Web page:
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One of the most commonly used formats when it comes to file-sharing in this digital age is the PDF file. It’s a useful format for those who specifically value compact file-sizes since PDF files typically have smaller sizes than their editable counterparts. It’s also a convenient format to share, with it being readable by most machines and even through standard web browsers. And as mentioned, since they’re not editable, what you have are clean, shareable files with little risk of tampering.
Its otherwise un-editable nature starts to become its undoing though when it comes to situations where users actually do need to edit or copy the contents in PDF files – not such a big issue with text PDF documents but gets harder to deal with when we’re talking about technical drawings or hard-copy PDF scans that you’re looking to convert into CAD files. And sure, there are PDF conversion solutions out there, but just as each individual PDF file is different, it’s also tricky to figure out which conversion process will be right for the job.
In this article, we’ll be tackling what to look out for when dealing with PDF documents and finding efficient ways to convert them to CAD files.
PDF and CAD files
If we’re dealing with various types of PDF files and CAD files, it would do us well to take some time to discuss the major PDF and CAD file types that we will typically be working with. Essentially, we’ll be taking a look at what input files we have and the output files we want to turn them into.
For input PDF files, we’ll discuss the major difference between PDFs with raster elements and those with vector elements. Additionally, we’ll take a look at cases where the PDF files have both raster and vector elements in them.
When we talk about CAD files, there are too many specific formats to go into detail with one by one. So we’ll just stick to the standard ones that are most commonly used and recognized by most CAD software.
PDF files with raster elements
If you’ve dealt with any digital forms of photos or illustrations, you will no doubt be familiar with raster images. Otherwise known as bitmap images, raster files are images that are made up of clustered, tiny pixels – small dots that, when viewed as a whole, form a cohesive and full image. It’s a digital form of pointillism that is used to convey visual information on screens. The most common image file formats such as .jpg, .png, .gif, and .tif are all examples of raster files. The main tell compared to vector images is that raster images start to get pixelated and blurry the more you zoom in on them.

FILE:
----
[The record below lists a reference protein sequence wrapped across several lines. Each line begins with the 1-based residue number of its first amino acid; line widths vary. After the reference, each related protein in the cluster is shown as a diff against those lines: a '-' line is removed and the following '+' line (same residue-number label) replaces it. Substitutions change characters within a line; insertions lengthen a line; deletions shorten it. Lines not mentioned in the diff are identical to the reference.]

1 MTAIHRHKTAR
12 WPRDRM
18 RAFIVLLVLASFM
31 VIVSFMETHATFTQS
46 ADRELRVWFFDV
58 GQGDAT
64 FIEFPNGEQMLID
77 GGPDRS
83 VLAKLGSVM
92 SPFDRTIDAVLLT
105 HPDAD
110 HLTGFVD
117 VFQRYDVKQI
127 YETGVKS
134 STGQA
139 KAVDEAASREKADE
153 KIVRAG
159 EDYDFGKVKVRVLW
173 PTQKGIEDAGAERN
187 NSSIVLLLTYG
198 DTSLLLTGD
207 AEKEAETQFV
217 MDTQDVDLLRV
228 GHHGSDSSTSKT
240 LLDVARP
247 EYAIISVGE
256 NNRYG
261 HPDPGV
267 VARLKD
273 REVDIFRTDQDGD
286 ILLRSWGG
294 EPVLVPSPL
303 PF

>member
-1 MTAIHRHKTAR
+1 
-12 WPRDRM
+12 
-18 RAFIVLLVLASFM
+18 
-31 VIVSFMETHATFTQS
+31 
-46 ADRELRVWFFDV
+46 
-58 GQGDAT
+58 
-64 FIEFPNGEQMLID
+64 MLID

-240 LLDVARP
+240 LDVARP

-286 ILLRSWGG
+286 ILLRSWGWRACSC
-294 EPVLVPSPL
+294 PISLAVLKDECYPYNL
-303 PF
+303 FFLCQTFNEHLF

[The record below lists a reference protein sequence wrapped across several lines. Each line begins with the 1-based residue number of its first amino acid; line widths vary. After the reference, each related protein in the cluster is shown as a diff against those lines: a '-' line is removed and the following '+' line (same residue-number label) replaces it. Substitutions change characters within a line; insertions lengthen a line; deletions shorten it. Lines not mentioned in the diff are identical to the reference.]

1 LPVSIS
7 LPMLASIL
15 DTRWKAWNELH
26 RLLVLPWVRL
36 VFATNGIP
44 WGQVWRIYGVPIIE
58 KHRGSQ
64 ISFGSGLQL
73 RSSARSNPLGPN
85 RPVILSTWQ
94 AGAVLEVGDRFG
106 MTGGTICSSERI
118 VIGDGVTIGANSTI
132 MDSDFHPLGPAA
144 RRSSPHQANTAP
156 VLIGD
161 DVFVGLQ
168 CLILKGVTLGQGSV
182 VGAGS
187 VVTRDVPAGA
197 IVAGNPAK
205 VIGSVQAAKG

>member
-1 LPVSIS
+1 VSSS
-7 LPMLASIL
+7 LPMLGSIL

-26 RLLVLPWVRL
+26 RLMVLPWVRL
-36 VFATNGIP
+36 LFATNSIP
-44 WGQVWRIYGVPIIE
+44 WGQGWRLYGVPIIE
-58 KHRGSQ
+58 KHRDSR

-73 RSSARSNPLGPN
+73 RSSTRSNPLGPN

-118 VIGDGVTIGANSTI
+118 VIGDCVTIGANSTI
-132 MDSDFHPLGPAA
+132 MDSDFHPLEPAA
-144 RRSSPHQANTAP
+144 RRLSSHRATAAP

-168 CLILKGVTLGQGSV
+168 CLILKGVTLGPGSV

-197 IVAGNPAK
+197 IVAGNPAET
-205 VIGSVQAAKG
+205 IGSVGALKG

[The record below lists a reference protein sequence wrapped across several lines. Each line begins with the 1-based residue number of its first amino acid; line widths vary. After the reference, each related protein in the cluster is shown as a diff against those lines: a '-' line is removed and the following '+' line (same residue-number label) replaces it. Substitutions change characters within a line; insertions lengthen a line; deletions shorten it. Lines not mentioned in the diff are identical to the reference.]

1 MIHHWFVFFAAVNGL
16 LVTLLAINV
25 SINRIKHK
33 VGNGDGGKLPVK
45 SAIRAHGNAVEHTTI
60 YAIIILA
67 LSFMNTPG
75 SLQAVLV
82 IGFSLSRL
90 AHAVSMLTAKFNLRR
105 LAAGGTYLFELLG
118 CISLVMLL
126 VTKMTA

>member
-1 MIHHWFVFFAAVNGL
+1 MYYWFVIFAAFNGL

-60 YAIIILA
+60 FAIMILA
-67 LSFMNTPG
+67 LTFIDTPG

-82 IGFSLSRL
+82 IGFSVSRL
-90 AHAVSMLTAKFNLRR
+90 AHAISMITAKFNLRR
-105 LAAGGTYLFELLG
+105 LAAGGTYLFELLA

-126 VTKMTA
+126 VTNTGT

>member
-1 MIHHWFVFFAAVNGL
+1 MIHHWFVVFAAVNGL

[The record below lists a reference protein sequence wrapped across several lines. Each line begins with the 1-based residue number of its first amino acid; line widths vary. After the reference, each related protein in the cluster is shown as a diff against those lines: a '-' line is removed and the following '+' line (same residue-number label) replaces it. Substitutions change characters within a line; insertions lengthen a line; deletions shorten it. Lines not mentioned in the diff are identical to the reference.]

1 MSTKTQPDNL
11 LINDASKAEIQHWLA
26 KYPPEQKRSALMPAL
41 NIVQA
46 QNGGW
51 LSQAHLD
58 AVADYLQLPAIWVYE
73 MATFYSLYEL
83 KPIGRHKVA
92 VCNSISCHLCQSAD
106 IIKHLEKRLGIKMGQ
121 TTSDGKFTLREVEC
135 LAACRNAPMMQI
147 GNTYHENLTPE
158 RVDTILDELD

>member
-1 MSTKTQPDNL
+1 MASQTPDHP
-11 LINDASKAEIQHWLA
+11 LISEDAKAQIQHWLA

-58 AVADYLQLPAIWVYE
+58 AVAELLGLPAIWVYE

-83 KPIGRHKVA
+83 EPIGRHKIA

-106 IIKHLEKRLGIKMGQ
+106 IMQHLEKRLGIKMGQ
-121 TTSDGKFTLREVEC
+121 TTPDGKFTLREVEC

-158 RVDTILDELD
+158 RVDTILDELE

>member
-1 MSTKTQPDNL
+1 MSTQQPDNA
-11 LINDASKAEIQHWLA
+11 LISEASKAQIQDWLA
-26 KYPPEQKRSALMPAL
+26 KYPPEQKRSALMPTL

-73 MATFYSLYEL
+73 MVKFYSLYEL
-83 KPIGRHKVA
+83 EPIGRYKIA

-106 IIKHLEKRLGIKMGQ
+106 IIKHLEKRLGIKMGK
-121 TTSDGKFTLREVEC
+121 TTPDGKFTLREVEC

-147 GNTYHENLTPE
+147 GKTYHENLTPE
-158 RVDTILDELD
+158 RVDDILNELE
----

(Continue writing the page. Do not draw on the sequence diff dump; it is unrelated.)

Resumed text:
PDF files with vector elements
Compared to the pixels contained in raster elements, vector images are made of paths which are basically just digital formulas that are expressed by computers into different lines, arcs, fills, and texts. These digital formulas, instead of containing information about colors and pixels, actually contain path-specific information such as line weight, length, curve, and color. Unlike raster images, vector files do not get blurry the more you zoom in on them. Popular vector file formats include most of the standard CAD file formats we use today such as .dwg, .dxf, and .ai.
PDF files with both raster and vector elements
In certain cases, PDF files can have both raster and vector elements in them. This happens usually when technical drawings have embedded raster elements in them such as vicinity maps or company logos. Sometimes, PDF files that are scanned from hard copies can also have both raster and vector elements when the scanner that was used automatically adds a white background or OCR text elements onto the scan. For these types of files, we recommend converting and saving out the raster and vector parts of the PDF files independently since the conversion process for raster and vector elements are vastly different. You should be able to composite the two converted files back together easily in your preferred CAD programs after the fact.
Output CAD files
When it comes to CAD files, the two most standard formats you’ll want to convert to are .dwg and .dxf. Those two usually cover most if not all of the CAD programs you’ll be using to edit the converted CAD files. Even if the CAD program you use doesn’t natively produce .dwg or .dxf files, it will most likely have the option to import those kinds of files for users to edit. It’s useful to note that CAD files are actually types of vector files. In that vein, you’ll have a much easier and smoother time dealing with vector PDF files when converting compared to their raster counterparts. With raster PDF files, you’ll have to go through the extra step of converting them first into editable vector files, automatically or through manual tracing, before you can reliably save them as .dwg or .dxf files.
So you’ve figured out what type of PDF file you’re handling and the CAD file format that most suits your needs. What’s next?
Well, you’ll have to take a critical look at the actual body of the PDF. What are its contents and what are you planning to achieve with those contents? Generally speaking, you’ll be dealing with text documents, technical drawings, and illustrations.